Pre- and Postzygotic Barriers Associated with Intergeneric Hybridization between Aronia melanocarpa (Michx.) Elliott x Pyrus communis L. and ×Sorbaronia dippelii (Zabel) CK Schneid. x Pyrus communis

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  • 1 Department of Plant Science and Landscape Architecture, University of Connecticut, Storrs, CT 06269

Intergeneric hybridization between Aronia and Pyrus may provide a pathway for developing novel fruit types with larger, sweeter fruits, while maintaining the high levels of biologically health-promoting compounds present in Aronia fruits. Here we describe a deleterious genetic incompatibility, known as hybrid necrosis or hybrid lethality, that occurs in intergeneric F1 hybrids of Aronia melanocarpa x Pyrus communis and ×Sorbaronia dippelii x Pyrus communis. Pollination experiments revealed that maternal A. melanocarpa and ×S. dippelii pistils are compatible with pollen from P. communis. Controlled pollinations using different mating combinations resulted in varying levels of fruit and seed set. Because every combination produced at least some viable seeds, prezygotic incompatibility does not appear to be present. We attempted to recover putative intergeneric progeny via either in vitro germination or in vitro shoot organogenesis from cotyledons. Progeny of putative hybrids from A. melanocarpa x P. communis only survived for a maximum of 14 days before succumbing to hybrid lethality. Regeneration of ×S. dippelii x P. communis was successful for two seedlings that have been maintained for an extended time in tissue culture. These two seedlings have leaf morphologies intermediate between the two parental genotypes. We also confirmed their hybrid status by using AFLPs and flow cytometry. Putative intergeneric hybrids were grown out ex vitro before showing symptoms of hybrid necrosis and dying after 3 months. Eventually micrografts failed, ultimately showing the same symptoms of hybrid necrosis. These results show that intergeneric hybridization is possible between Aronia and related genera in the Rosaceae, but there are postzygotic barriers to hybridity that can prevent the normal growth and development of the progeny.

Abstract

Intergeneric hybridization between Aronia and Pyrus may provide a pathway for developing novel fruit types with larger, sweeter fruits, while maintaining the high levels of biologically health-promoting compounds present in Aronia fruits. Here we describe a deleterious genetic incompatibility, known as hybrid necrosis or hybrid lethality, that occurs in intergeneric F1 hybrids of Aronia melanocarpa x Pyrus communis and ×Sorbaronia dippelii x Pyrus communis. Pollination experiments revealed that maternal A. melanocarpa and ×S. dippelii pistils are compatible with pollen from P. communis. Controlled pollinations using different mating combinations resulted in varying levels of fruit and seed set. Because every combination produced at least some viable seeds, prezygotic incompatibility does not appear to be present. We attempted to recover putative intergeneric progeny via either in vitro germination or in vitro shoot organogenesis from cotyledons. Progeny of putative hybrids from A. melanocarpa x P. communis only survived for a maximum of 14 days before succumbing to hybrid lethality. Regeneration of ×S. dippelii x P. communis was successful for two seedlings that have been maintained for an extended time in tissue culture. These two seedlings have leaf morphologies intermediate between the two parental genotypes. We also confirmed their hybrid status by using AFLPs and flow cytometry. Putative intergeneric hybrids were grown out ex vitro before showing symptoms of hybrid necrosis and dying after 3 months. Eventually micrografts failed, ultimately showing the same symptoms of hybrid necrosis. These results show that intergeneric hybridization is possible between Aronia and related genera in the Rosaceae, but there are postzygotic barriers to hybridity that can prevent the normal growth and development of the progeny.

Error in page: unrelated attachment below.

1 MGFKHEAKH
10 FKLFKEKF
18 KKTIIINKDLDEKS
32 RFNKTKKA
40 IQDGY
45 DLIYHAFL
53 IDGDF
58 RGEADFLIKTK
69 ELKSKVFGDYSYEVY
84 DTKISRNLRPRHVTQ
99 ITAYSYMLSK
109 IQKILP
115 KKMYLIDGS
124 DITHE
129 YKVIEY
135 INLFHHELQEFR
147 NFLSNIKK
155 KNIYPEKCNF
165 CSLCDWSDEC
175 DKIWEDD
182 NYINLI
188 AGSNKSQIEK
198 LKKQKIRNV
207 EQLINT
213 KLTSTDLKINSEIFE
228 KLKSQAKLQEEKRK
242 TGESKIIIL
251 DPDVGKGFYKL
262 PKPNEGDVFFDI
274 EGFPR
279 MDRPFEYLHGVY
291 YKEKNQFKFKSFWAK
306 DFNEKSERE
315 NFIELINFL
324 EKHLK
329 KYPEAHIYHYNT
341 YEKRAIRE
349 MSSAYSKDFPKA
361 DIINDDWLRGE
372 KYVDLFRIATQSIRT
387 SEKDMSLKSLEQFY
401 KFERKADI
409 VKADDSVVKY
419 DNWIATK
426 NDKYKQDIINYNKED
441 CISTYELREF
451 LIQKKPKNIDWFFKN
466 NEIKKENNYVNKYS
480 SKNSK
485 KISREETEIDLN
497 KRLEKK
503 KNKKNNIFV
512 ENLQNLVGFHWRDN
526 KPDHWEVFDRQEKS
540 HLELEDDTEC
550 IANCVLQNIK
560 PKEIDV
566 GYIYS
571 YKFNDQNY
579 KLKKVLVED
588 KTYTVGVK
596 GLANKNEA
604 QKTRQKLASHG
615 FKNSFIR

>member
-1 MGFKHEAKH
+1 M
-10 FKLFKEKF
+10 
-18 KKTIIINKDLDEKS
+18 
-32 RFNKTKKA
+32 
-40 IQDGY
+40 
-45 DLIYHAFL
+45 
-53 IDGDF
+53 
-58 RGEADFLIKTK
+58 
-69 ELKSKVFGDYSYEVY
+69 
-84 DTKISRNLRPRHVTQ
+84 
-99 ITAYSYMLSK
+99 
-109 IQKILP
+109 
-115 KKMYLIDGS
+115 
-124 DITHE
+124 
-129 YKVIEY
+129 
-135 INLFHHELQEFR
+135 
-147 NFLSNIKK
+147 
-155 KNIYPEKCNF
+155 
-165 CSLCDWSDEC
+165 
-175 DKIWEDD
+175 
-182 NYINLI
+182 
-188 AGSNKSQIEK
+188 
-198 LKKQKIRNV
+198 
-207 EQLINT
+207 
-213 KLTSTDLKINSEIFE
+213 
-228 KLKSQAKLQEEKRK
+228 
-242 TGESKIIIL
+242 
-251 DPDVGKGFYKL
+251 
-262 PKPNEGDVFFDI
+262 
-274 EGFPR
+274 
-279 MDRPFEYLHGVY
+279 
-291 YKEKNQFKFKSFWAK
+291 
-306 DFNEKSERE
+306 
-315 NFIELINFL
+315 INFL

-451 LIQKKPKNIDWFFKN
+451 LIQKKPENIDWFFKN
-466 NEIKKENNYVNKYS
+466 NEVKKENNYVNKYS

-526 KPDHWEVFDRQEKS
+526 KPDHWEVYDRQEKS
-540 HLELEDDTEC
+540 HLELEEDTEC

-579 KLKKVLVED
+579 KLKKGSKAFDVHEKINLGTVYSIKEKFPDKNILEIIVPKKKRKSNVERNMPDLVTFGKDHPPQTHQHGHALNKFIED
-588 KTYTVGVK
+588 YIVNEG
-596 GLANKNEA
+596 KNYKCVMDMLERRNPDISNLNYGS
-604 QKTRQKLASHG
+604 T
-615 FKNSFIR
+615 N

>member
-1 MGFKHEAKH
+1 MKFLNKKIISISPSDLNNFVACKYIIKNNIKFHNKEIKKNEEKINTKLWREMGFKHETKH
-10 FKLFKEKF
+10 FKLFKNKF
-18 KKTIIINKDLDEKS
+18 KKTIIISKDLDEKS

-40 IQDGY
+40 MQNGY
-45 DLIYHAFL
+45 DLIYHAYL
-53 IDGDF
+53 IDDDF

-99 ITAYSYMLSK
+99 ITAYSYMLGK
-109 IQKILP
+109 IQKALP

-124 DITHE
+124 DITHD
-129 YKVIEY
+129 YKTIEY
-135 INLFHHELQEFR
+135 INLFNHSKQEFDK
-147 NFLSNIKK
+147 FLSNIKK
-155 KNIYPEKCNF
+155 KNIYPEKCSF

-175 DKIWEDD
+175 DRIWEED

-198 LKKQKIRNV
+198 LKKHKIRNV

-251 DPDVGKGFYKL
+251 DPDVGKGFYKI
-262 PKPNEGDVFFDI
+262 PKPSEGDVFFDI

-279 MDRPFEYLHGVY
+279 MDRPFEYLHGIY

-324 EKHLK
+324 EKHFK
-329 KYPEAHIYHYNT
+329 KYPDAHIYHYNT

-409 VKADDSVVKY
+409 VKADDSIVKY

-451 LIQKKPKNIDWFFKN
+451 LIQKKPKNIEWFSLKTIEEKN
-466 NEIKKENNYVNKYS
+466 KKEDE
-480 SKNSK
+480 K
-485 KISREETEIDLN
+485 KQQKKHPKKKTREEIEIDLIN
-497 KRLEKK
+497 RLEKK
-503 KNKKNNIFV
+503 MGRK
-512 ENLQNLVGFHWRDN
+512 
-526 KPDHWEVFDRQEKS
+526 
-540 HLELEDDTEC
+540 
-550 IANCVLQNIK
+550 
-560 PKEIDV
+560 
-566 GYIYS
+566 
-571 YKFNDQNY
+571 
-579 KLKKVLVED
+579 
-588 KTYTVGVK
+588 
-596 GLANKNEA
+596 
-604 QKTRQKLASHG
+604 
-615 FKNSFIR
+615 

Intergeneric hybridization in the Rosaceae, subtribe Malinae (Sun et al., 2018), is an important reproductive mechanism that has facilitated plant speciation and domestication of novel plants (Postman, 2011); however, these wide hybridization events can often be hindered by pre- and postzygotic reproductive barriers. Prezygotic barriers can involve spatial isolation of parental plants, asynchrony in flowering, environmental conditions, and self-incompatibility (De Franceschi et al., 2012; Hiscock and McInnis, 2003; Morgan et al., 2011). Postzygotic barriers include failure of the embryo/seed to fully develop, abiotic and biotic stresses on seed and fruit development (e.g., drought, wind, and animal feeding), and hybrid necrosis (Bomblies and Weigel, 2007; Chen et al., 2016). Hybrid necrosis is the reduced viability of a hybrid, characterized by cell death, tissue necrosis, reduced growth rate and in some cases lethality (Bomblies, 2009).

The molecular mechanisms of hybrid necrosis and lethality are reasonably well understood, and the Bateson-Dobzhansky-Muller (BDM) model which provides a plausible genetic explanation (Chen et al., 2016). The BDM model suggests that as ancestral species diverge, each lineage evolves mutations that are not harmful in their native genome, but interact negatively in a hybrid when two divergent genomes recombine (Bomblies, 2006). Hybrid lethality is induced by these deleterious epistatic interactions, which result in spontaneous activation of plant defense genes, primarily nucleotide-binding site leucine-rich repeat (NB-LRR) type resistance proteins (Bomblies et al., 2007; Deng et al., 2019; Jeuken et al., 2009; Montanari et al., 2016).